Lecturer in Post-1900 British Literature
Benjamin studied English and political science as an undergraduate at the University of Virginia, where he remained for his graduate study. After completing his doctorate in 2009, he taught and served as the director of The Center for the Study of Genders and Sexualities at California State University, Los Angeles. He joined The University of Edinburgh in 2018 as a lecturer in post-1900 British literature.
Benjamin's primary research interests lie in modern and contemporary literature, queer theory, and the environmental humanities. His first book, The Modernist Art of Queer Survival--published by Oxford University Press in 2017--examines precarious and collaborative forms of survival in the fiction and autobiographical prose of Oscar Wilde, Henry James, E.M. Forster, and Willa Cather. In his newest work on 'queer diminution,' Benjamin is bringing novels by Forster and Cather into conversation with more recent LGBT and climate change fiction to explore how queer communities' stubborn attachments to despair, discretion, deprecation, and disappearance offer a counterpoint to the ecologically destructive and self-inflationary hyperproductivity of contemporary biopolitics and neoliberalism.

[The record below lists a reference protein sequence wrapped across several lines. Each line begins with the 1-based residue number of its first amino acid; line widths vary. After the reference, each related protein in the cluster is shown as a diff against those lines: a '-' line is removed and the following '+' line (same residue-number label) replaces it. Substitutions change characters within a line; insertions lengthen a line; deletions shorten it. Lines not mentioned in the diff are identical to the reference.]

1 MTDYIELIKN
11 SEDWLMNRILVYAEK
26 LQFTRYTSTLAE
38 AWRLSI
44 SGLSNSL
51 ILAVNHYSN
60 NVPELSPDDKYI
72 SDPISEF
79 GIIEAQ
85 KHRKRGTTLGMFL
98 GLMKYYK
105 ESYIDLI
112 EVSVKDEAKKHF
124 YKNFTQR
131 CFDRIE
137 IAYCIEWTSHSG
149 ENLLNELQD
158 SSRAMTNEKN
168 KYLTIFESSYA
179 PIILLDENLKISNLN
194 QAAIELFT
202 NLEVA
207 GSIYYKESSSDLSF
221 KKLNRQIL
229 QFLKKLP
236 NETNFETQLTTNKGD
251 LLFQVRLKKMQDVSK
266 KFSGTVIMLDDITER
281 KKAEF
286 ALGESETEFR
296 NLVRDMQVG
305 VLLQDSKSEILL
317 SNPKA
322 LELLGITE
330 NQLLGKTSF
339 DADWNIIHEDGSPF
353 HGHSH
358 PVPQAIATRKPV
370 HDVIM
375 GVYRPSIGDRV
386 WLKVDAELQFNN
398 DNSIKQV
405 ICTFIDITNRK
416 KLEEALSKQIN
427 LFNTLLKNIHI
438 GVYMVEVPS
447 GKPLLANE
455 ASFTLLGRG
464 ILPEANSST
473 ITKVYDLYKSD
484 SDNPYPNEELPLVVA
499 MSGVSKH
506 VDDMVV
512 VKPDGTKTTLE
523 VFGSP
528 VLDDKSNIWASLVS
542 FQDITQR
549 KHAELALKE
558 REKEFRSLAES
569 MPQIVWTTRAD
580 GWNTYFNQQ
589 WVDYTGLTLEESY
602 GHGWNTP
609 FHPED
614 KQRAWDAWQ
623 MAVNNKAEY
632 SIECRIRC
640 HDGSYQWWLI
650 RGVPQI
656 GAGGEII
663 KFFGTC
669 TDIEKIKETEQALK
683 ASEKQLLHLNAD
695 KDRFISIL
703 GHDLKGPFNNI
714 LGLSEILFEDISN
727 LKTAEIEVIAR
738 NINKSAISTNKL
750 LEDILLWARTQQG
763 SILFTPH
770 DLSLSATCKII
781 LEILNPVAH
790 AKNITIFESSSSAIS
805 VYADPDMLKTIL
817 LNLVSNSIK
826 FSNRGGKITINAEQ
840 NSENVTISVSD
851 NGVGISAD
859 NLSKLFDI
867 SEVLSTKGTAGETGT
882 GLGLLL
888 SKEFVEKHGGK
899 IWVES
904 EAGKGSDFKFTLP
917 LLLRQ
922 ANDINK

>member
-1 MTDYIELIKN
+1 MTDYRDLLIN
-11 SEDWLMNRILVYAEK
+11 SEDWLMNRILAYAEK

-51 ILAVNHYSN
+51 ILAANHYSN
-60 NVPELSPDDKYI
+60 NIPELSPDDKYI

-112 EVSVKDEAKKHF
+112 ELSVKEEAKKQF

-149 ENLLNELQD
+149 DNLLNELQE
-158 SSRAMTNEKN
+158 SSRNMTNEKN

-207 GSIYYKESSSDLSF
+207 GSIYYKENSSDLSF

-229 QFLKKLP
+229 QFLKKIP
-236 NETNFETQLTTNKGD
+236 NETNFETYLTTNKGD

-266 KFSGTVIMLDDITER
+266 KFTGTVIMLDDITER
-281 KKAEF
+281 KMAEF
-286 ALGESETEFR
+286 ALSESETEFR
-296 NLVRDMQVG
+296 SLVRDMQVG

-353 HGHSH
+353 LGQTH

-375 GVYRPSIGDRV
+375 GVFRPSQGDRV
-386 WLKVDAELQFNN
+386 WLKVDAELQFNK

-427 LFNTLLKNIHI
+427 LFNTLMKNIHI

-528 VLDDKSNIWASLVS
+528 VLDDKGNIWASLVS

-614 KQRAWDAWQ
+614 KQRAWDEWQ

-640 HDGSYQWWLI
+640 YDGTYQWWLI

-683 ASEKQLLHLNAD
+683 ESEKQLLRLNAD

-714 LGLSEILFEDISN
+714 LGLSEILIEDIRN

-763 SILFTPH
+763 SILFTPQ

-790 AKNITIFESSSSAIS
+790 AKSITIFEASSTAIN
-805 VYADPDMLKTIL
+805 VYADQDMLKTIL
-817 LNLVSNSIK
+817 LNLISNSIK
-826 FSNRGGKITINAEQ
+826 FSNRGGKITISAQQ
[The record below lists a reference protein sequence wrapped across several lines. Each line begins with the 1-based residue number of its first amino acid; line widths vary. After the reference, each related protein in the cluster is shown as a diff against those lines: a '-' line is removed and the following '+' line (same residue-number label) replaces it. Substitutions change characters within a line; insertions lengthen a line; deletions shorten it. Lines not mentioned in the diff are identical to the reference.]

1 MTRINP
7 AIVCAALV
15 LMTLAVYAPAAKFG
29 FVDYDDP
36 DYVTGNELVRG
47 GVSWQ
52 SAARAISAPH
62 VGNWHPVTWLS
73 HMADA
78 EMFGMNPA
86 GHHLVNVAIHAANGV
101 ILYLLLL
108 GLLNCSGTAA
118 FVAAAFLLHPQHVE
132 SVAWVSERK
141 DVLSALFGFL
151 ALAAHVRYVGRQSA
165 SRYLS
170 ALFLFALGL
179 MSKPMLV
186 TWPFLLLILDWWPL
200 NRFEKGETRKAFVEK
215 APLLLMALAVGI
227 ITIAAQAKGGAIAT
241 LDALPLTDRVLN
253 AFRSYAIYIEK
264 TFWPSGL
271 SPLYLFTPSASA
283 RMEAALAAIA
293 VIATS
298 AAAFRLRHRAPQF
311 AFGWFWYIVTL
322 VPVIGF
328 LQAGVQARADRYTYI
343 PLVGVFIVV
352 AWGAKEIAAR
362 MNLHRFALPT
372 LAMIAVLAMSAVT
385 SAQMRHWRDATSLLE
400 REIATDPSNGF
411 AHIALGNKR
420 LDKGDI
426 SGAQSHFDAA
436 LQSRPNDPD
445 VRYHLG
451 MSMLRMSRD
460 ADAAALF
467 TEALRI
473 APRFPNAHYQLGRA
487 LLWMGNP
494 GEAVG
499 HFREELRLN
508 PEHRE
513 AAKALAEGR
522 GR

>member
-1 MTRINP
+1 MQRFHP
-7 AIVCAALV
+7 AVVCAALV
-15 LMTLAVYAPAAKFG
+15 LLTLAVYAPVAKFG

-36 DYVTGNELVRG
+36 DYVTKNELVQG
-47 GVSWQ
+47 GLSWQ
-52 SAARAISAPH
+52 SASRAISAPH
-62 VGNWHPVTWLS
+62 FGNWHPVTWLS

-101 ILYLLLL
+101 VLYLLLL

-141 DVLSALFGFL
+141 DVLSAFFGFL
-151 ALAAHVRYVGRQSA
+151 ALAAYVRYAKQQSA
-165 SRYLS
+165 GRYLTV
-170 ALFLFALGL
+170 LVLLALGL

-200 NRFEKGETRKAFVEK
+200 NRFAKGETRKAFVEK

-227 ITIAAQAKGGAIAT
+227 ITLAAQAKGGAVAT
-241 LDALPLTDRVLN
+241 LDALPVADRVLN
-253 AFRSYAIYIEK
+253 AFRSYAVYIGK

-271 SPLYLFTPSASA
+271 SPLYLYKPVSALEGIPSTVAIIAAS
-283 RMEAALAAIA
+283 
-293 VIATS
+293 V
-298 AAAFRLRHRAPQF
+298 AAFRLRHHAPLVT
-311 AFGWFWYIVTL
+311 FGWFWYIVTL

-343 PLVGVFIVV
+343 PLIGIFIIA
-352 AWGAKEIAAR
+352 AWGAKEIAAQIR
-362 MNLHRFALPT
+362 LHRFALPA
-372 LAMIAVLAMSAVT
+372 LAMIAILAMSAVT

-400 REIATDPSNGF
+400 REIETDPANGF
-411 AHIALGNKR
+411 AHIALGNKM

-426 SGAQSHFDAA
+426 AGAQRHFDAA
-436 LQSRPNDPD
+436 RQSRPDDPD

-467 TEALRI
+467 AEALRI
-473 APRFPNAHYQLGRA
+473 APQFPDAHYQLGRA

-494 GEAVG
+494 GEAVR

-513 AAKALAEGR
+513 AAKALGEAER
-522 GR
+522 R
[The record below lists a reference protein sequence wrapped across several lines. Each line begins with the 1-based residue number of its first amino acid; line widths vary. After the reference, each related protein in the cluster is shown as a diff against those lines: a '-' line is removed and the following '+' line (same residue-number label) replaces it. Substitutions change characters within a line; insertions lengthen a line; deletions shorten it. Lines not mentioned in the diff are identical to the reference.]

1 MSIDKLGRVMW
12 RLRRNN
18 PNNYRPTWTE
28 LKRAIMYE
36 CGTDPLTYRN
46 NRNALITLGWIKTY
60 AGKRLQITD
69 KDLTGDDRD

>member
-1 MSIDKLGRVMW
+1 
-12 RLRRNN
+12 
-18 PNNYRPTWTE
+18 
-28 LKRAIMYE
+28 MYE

- Whose Survival is Wrapped Up in Mine: An Interview with Benjamin Bateman Other › Types of Public engagement and outreach - Media article or participation
The Modernist Art of Queer Survival
Book/Report › Book (Published)
Thalia Field's Unbuilt Fields, or, the Anthropocene's Slippery Textual Surfaces
Contribution to specialist publication › Featured article (Published)
Failed genders and fragile intimacies : Living in and after the Big Bang
Chapter in Book/Report/Conference proceeding › Chapter (peer-reviewed) (Accepted/In press)
Train(ing) modernism : Virginia Woolf, E.M. Forster, and the moving locations of queerness
Chapter in Book/Report/Conference proceeding › Chapter (peer-reviewed) (Published)
Emergent precarities and lateral aesthetics : An introduction
The Minnesota Review, vol. 2015, no. 85, pp. 107-118
Contribution to journal › Article (Published)